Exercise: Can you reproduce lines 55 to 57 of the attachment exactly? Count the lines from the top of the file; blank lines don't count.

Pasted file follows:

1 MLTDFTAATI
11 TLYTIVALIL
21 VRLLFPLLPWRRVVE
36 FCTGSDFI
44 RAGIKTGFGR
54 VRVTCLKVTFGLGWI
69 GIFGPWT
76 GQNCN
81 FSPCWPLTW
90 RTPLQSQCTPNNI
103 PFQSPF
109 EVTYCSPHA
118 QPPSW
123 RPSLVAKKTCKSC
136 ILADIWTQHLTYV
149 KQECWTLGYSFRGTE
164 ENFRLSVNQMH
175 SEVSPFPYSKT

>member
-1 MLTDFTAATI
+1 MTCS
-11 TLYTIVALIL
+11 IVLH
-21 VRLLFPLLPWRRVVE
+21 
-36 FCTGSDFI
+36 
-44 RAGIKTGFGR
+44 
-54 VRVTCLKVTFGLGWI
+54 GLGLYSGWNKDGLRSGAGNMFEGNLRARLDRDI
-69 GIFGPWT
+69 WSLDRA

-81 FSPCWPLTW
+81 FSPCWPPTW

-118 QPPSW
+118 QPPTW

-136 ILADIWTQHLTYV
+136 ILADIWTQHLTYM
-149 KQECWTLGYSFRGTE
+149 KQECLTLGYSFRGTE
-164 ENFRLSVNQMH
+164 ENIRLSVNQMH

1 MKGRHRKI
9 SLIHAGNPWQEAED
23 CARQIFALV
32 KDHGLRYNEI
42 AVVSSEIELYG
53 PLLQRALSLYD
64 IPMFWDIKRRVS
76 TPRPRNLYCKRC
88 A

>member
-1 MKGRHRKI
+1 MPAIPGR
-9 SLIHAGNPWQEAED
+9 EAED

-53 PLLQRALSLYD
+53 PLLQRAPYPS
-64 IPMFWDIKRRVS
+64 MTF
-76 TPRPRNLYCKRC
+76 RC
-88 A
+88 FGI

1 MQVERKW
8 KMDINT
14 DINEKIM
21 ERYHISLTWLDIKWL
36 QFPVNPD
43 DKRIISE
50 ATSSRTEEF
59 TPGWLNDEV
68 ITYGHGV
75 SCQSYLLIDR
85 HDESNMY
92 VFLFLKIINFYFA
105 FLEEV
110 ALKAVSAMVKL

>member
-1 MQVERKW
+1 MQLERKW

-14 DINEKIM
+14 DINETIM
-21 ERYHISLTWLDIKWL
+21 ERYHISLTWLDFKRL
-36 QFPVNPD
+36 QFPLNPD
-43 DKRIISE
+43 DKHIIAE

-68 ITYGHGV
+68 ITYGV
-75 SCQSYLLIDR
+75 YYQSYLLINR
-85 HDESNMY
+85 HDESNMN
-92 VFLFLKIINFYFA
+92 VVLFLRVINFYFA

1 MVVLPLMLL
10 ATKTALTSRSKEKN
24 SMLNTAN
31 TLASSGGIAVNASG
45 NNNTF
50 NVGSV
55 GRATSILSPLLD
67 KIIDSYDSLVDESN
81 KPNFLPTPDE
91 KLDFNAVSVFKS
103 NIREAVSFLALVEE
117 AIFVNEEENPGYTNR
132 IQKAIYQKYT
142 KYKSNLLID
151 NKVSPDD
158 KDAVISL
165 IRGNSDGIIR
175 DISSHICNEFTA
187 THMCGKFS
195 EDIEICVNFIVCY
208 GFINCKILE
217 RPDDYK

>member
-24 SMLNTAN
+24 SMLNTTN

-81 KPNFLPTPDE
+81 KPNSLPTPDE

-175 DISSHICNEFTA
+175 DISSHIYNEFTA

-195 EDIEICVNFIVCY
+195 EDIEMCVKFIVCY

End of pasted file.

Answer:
+1 MPAIPGR
-9 SLIHAGNPWQEAED
+9 EAED